I have owned a set of samurai swords for a short while now. They sit nicely on my shelf, and are a great display piece. I however wanted something unique. There are two ways to get unique-
1. Spend alot of money on getting a custom item built.
2. Build one yourself.
I opted for the latter.
I have never done any metal work in my life, so I chose to buy a cheap blade, then recycle that into my own sword. I faced a problem here, as I wanted my sword to be purely decoration, something someone can pick up and enjoy its aesthetics, but unable to cause major harm, I purchased the sword of ebay, but i struggled to find a listing with a 'non sharp' blade, most buyers ignored my questions.
Finally i found one, a shortish sword, straight, one sided, pretty much what i was looking for.
The Liquid Blade of the Three Deserts is made up from a poly-bicubit liquid metal held in place with gravitational magnetic fields. Based on the 'Melon sword' concept, the magnets hold the liquid in an impossibly thin alignment, spanning only a few atoms wide on the sharp edge. A small reserve of liquid metal in the handle allows loss and healing of the blade.
The blade is given extra functionality with the spear tip located on the scabbard. When sheathed the sword can be used as a lunging spear. It also then doubles up as a two handed weapon, sword in one hand, spear tipped scabbard in the other.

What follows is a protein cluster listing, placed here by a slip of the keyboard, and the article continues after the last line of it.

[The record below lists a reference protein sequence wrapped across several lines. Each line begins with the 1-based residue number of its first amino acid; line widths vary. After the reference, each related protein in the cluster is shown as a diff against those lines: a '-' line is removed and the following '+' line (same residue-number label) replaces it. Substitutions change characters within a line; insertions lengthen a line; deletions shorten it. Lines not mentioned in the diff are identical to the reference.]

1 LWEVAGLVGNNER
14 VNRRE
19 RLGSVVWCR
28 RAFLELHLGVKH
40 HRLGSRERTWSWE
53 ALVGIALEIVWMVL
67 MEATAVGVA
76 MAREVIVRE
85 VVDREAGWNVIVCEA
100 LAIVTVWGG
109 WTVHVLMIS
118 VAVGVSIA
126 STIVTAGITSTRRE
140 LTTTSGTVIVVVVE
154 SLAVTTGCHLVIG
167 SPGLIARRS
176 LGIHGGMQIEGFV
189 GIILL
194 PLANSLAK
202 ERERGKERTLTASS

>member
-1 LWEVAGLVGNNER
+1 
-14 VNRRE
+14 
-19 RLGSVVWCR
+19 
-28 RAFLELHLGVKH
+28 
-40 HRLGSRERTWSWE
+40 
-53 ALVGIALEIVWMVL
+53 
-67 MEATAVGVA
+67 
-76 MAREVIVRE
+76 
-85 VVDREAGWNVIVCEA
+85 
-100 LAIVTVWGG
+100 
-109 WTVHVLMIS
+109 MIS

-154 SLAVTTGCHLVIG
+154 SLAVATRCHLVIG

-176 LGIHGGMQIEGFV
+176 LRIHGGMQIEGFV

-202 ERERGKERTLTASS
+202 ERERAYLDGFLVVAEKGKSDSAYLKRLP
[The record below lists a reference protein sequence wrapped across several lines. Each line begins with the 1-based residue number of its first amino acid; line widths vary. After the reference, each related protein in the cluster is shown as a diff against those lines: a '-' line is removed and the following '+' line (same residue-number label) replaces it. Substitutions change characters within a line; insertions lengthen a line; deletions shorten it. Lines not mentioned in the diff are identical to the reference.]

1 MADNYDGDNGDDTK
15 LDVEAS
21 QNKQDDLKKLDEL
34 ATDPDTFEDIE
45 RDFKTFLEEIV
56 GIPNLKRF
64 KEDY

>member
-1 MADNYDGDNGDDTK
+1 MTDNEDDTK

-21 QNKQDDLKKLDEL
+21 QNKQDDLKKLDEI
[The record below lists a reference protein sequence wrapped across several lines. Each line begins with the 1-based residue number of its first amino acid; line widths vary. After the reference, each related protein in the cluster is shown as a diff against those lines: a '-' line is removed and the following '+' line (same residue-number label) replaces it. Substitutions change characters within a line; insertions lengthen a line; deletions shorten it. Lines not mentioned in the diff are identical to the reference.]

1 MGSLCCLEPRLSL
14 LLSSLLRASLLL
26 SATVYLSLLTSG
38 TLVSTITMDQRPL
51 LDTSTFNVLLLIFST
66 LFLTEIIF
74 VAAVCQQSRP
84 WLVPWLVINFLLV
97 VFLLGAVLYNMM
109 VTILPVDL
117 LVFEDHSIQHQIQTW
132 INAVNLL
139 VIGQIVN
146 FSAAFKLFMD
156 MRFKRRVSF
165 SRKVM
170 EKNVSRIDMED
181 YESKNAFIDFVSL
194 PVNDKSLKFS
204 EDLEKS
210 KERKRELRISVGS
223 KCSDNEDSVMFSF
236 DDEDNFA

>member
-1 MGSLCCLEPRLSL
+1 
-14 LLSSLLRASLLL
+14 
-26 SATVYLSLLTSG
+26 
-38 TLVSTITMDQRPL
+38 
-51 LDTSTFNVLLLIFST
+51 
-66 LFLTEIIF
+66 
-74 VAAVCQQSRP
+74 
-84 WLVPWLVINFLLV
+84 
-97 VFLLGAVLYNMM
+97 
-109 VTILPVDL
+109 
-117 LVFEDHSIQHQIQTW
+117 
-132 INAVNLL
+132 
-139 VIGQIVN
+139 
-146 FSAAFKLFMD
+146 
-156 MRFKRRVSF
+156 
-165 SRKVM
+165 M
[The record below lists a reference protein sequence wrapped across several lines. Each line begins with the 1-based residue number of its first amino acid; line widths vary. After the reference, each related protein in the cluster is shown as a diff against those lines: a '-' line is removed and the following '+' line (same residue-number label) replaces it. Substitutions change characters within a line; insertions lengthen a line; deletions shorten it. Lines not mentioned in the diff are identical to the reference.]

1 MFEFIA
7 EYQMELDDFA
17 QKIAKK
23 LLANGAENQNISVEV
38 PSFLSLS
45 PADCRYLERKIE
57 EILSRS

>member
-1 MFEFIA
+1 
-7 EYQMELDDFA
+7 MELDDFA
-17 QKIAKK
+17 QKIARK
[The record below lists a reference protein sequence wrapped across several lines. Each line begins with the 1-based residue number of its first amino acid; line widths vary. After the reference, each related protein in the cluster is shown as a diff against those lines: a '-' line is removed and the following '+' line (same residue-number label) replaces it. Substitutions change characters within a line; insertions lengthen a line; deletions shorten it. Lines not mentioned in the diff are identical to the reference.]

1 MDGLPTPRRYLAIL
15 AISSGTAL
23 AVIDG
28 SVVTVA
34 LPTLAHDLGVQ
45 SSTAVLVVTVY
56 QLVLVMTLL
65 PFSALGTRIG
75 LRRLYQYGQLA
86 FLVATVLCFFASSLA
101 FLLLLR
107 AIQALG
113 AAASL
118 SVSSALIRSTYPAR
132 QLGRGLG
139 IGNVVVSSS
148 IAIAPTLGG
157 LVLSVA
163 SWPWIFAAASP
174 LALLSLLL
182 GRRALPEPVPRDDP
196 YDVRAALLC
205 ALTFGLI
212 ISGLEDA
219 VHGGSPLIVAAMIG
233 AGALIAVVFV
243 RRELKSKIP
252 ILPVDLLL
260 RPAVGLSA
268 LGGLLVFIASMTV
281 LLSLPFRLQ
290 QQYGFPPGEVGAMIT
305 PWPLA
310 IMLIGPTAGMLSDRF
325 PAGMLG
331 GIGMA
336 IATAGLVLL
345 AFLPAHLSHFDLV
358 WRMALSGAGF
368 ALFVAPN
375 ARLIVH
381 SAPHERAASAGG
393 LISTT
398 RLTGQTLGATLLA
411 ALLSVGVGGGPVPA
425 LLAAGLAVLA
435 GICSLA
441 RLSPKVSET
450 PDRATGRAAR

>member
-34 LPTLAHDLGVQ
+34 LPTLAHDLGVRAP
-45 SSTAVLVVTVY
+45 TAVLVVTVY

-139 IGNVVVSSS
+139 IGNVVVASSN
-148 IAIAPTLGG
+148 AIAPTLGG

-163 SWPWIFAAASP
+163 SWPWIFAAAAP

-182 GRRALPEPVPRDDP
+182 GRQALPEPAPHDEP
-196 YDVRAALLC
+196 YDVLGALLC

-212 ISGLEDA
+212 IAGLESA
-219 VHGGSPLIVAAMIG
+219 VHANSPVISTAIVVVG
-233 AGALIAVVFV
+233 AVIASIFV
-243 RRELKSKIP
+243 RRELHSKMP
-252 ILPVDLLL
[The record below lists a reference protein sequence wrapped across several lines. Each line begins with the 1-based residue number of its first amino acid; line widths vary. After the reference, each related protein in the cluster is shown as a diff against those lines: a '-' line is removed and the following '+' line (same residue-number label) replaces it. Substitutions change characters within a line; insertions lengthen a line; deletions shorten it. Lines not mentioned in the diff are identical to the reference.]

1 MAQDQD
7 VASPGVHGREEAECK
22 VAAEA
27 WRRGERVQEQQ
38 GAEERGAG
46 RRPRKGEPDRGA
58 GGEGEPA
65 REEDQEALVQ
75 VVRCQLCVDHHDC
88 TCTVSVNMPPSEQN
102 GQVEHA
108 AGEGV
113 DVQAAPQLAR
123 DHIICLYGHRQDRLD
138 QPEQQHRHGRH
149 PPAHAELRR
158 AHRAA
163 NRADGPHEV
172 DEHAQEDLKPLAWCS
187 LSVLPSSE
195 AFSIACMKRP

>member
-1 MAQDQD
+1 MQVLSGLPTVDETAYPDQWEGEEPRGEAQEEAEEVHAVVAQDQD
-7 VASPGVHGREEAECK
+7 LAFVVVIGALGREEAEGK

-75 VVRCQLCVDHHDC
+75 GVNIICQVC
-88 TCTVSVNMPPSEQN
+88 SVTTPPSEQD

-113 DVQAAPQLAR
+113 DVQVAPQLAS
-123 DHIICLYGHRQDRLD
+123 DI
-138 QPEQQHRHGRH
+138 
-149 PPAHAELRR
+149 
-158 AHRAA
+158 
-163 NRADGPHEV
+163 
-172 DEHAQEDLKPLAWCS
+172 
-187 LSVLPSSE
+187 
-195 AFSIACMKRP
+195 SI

Located in the handle is a gravity modifier, this has several purposes, the first is regulate the blade, and hold it in place. Second is to provide a perfect balanced blade no matter what stance, or how the blade is held. Finally, it can be clocked into over drive to deliver a 37 fold blow.
The name of the blade comes from when the overclock feature was first tested, the sword was ramped up to full power, and one brave individual strode out into the test zone, a swift swing brought the sword down onto the desert floor, only to crack the entire coastal region into three, creating The Three Deserts.
Step 1: Materials and Tools (greeness)
- An old sword (green if you recycle one)
- Cardboard (no matter what type you use waste card is everywhere, I got mine from a Print works)
- Leather (ask your local leather/furniture workers, no doubt they will have 'unusable' scraps)
- Metal (all my metal bits came from my 'metal junk draw', a must for any recycler)
- PVA glue
- Epoxy Resin
- A dremel esque tool, mine is a parkside from my local lidl
- Stanley knife, and plenty of blades.